For a little more than a year now, a new immigration policy known as Deferred Action for Childhood Arrivals has meant that more undocumented youth are acknowledging their status and are able to legally work.
However, DACA does not grant legal status or citizenship. There is also no guarantee that those applying will be approved, making it risky to come forward because applicants must disclose immigration status and contact information to the government.
Since Aug. 15, 2012, U.S. Citizenship and Immigration Services reports show 567,563 applications for DACA were accepted out of a total of 588,725 received.
Cerda was approved for DACA in November 2012. Now, he works as a student tech and helps service broken computers at school.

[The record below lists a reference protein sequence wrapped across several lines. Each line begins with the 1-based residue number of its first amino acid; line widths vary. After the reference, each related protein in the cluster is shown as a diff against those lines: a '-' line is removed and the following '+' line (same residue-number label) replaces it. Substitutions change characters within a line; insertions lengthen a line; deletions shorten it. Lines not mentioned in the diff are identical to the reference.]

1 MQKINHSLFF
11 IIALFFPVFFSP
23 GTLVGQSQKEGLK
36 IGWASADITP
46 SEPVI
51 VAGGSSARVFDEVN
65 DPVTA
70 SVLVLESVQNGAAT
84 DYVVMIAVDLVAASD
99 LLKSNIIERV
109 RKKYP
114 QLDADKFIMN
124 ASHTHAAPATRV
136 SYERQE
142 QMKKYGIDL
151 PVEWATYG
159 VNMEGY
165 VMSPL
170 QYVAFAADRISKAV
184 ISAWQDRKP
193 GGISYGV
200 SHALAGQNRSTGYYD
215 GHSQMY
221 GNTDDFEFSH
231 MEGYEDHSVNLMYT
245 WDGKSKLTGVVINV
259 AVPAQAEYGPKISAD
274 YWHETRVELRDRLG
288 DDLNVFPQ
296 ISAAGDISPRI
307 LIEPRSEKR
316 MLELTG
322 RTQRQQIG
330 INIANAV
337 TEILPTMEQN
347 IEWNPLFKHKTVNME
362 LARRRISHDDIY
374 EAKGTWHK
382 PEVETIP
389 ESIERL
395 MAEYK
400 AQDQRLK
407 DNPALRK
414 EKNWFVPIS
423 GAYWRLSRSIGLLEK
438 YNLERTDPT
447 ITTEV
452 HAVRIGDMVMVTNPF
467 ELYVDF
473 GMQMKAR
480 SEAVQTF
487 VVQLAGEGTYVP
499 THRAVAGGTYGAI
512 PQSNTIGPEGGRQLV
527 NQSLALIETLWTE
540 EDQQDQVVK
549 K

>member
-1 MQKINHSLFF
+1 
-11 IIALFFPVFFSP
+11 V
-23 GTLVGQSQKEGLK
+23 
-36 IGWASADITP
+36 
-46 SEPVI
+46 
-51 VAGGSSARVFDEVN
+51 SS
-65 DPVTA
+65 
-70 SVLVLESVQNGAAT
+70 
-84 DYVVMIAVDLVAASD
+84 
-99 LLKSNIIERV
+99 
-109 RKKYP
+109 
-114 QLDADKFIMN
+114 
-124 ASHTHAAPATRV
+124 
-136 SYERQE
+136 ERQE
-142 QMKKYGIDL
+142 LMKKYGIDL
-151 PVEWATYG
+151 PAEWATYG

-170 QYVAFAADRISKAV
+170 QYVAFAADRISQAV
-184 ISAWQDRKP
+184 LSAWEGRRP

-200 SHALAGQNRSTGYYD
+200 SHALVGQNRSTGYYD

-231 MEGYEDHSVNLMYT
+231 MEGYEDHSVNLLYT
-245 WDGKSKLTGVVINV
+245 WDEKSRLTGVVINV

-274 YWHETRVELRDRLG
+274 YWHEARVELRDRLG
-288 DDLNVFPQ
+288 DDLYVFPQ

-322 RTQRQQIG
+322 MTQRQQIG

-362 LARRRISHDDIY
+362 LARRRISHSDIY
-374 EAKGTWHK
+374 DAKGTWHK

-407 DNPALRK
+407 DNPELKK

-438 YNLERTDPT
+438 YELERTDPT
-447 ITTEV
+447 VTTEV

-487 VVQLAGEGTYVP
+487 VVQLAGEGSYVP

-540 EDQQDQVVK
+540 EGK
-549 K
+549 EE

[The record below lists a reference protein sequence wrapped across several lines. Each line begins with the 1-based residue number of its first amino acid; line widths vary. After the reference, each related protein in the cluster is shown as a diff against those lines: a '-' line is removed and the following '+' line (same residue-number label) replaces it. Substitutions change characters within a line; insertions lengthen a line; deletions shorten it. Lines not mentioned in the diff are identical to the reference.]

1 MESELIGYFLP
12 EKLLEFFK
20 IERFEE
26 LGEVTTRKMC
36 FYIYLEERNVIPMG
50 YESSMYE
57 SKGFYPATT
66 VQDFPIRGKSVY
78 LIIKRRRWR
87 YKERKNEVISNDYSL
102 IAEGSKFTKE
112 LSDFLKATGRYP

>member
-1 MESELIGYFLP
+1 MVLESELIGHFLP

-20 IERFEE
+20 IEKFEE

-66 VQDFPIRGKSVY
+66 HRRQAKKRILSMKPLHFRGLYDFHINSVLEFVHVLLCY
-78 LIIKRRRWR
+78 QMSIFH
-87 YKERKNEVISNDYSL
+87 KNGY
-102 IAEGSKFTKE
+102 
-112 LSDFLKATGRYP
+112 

Ultimately, establishing a sense of normalcy through DACA helped him to decide to go public with his immigration status at school.
"I really felt lonely for the past two years—and I knew there was a possibility that there were more here too," Cerda said.
Cerda knows three people at Yale who are undocumented.
"(Yale is) basically a safe haven for undocumented students," Cerda said.